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Berkeley Lab’s Open-Source Spinoff Serves Science

Containerization was developed for enterprise environments, where it has become very popular, especially with the rise of Docker’s container technology. “Docker’s container solution is for the enterprise. But the scientific use case is quite different,” Kurtzer said. “Our goal isn’t to run as many containers as we can on a single host, with each having the illusion of sole occupancy and isolation, but to run maybe one, and enable it to utilize all the resources on that host. It’s kind of the opposite of isolation!”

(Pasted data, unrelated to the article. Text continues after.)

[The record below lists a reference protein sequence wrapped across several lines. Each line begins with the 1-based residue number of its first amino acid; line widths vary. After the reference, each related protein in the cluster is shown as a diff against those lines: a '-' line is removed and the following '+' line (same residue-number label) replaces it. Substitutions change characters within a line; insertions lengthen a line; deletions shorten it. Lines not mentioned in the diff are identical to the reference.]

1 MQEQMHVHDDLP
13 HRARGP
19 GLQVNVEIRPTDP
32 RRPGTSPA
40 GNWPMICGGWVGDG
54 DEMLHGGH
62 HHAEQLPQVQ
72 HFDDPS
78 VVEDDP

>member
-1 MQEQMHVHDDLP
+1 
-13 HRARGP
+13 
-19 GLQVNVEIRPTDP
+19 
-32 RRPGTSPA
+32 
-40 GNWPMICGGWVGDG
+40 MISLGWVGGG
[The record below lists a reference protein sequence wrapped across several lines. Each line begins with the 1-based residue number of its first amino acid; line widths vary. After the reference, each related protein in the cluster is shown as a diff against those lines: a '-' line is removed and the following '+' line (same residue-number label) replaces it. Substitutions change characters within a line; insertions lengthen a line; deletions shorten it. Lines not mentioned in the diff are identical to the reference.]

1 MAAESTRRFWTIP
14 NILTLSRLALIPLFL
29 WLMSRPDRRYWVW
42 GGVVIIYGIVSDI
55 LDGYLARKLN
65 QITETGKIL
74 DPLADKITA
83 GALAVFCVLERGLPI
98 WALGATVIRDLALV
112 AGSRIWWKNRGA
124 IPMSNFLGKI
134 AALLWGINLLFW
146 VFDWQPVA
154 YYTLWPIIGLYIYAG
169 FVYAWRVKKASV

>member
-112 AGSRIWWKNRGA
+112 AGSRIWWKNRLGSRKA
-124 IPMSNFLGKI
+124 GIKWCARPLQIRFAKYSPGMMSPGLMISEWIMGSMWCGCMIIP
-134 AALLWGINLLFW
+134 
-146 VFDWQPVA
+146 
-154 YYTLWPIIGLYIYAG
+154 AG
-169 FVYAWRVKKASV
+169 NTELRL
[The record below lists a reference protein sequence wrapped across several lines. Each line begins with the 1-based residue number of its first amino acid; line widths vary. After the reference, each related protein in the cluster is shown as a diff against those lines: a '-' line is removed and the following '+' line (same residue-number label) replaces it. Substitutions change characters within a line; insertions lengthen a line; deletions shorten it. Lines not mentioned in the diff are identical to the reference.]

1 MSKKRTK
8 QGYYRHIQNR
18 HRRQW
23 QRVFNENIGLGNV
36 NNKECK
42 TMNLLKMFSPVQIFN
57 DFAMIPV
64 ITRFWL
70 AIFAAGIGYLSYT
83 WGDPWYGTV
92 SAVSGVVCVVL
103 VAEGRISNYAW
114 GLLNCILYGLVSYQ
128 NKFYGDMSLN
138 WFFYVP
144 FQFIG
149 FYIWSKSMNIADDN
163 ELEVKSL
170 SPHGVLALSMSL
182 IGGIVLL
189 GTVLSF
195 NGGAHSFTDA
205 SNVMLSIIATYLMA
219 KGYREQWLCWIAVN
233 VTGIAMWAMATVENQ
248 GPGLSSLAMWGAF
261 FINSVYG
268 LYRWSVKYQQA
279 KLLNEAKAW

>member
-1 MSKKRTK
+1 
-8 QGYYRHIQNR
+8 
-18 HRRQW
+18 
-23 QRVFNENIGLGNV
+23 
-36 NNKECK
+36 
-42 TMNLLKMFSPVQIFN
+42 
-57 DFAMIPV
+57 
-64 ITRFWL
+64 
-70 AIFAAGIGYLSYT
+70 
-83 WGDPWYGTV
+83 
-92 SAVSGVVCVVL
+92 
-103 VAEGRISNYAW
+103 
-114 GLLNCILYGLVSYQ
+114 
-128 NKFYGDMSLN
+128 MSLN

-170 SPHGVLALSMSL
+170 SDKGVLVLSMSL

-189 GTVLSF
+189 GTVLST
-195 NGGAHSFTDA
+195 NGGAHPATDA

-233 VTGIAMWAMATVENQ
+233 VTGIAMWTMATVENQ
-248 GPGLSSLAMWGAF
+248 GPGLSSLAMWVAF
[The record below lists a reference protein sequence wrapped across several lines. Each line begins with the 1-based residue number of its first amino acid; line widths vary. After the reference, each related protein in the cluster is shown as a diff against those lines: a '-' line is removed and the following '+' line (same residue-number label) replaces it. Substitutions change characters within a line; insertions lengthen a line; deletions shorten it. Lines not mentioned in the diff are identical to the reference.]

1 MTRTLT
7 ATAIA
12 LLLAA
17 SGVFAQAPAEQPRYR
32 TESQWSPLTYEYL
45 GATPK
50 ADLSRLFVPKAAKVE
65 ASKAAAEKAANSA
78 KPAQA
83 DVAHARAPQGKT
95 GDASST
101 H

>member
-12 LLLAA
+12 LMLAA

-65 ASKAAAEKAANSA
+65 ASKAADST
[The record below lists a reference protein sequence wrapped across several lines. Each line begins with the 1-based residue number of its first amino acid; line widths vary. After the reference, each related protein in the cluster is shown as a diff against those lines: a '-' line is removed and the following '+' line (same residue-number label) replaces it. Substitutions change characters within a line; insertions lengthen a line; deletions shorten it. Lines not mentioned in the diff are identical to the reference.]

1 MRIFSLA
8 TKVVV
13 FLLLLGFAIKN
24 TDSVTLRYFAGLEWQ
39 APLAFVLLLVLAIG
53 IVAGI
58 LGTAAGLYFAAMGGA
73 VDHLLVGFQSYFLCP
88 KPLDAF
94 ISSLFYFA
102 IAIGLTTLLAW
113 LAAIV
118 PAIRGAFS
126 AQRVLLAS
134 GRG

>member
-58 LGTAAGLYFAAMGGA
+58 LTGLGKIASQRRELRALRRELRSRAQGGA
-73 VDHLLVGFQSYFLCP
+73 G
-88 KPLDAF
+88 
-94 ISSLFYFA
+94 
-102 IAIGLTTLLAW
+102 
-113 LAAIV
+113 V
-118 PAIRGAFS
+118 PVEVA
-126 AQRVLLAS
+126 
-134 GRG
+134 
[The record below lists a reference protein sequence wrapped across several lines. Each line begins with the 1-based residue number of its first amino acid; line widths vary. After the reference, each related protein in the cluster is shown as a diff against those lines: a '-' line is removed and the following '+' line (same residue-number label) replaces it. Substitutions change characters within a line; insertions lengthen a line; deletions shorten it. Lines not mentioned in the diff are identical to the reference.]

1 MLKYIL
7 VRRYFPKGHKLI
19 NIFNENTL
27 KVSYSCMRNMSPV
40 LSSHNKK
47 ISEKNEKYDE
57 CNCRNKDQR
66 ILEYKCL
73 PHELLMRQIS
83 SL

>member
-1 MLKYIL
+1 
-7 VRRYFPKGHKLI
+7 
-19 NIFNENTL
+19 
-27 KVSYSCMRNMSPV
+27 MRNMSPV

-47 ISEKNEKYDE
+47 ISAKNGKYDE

So Kurtzer started working on his own solution, and four months later, the first version was released last spring. “When I started working on it, I asked, what do scientists really need from containers? They need reproducibility, mobility, and also freedom¾the ability to install their own applications and run in their own environment, and store it just like any other data file,” Kurtzer said. “That’s what Singularity solves for scientific computing.”

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